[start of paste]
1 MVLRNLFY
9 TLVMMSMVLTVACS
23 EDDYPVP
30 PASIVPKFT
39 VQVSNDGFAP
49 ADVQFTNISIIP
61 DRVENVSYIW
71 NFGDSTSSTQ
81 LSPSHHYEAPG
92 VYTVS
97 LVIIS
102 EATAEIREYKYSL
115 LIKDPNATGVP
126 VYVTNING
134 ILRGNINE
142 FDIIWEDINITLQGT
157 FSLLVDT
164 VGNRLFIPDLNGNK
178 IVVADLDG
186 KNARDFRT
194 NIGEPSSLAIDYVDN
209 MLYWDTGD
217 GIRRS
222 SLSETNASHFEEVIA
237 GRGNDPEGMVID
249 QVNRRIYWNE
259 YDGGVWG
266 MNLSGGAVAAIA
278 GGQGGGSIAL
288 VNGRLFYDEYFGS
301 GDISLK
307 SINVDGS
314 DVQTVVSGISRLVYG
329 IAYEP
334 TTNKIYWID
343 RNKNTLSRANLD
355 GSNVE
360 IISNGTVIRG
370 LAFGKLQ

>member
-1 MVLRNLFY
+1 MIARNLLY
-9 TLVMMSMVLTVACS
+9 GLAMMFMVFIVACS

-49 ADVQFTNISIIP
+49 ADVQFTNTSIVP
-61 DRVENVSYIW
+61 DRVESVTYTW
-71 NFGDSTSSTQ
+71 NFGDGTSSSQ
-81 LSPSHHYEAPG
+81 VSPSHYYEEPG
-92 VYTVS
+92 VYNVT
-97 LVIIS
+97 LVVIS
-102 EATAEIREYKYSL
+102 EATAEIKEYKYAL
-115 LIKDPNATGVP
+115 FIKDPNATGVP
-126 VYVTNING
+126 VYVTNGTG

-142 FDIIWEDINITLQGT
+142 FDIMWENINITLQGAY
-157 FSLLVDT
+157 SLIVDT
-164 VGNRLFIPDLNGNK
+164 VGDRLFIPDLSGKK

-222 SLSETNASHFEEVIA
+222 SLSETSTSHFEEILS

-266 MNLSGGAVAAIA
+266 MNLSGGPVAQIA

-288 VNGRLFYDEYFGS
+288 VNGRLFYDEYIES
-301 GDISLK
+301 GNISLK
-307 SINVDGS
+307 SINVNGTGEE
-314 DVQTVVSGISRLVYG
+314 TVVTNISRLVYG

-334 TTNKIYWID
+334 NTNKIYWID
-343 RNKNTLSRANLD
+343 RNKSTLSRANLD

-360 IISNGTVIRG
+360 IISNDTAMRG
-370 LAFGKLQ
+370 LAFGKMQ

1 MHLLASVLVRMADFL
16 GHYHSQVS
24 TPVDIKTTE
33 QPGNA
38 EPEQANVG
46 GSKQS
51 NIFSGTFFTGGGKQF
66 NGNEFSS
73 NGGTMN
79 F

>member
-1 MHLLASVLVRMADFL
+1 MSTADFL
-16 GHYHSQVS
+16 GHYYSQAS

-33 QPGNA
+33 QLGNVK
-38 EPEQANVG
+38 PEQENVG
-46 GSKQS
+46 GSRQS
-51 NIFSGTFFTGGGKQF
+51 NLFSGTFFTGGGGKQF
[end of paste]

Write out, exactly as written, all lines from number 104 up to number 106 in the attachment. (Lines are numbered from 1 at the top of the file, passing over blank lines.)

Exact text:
-33 QPGNA
+33 QLGNVK
-38 EPEQANVG